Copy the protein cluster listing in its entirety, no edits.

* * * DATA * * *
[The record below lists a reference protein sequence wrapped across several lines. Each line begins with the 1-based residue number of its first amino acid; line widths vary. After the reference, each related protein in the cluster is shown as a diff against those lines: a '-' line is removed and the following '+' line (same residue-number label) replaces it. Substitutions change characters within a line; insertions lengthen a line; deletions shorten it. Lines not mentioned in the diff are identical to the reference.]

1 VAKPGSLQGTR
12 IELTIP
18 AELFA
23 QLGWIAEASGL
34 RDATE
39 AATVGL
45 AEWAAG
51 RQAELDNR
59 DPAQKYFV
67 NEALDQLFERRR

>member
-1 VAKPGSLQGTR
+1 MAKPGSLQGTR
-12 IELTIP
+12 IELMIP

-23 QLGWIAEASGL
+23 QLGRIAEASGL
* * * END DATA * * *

[The record below lists a reference protein sequence wrapped across several lines. Each line begins with the 1-based residue number of its first amino acid; line widths vary. After the reference, each related protein in the cluster is shown as a diff against those lines: a '-' line is removed and the following '+' line (same residue-number label) replaces it. Substitutions change characters within a line; insertions lengthen a line; deletions shorten it. Lines not mentioned in the diff are identical to the reference.]

1 VAKPGSLQGTR
12 IELTIP
18 AELFA
23 QLGWIAEASGL
34 RDATE
39 AATVGL
45 AEWAAG
51 RQAELDNR
59 DPAQKYFV
67 NEALDQLFERRR

>member
-1 VAKPGSLQGTR
+1 MAKPGSLQGTR
-12 IELTIP
+12 IELMIP

-23 QLGWIAEASGL
+23 QLGRIAEASGL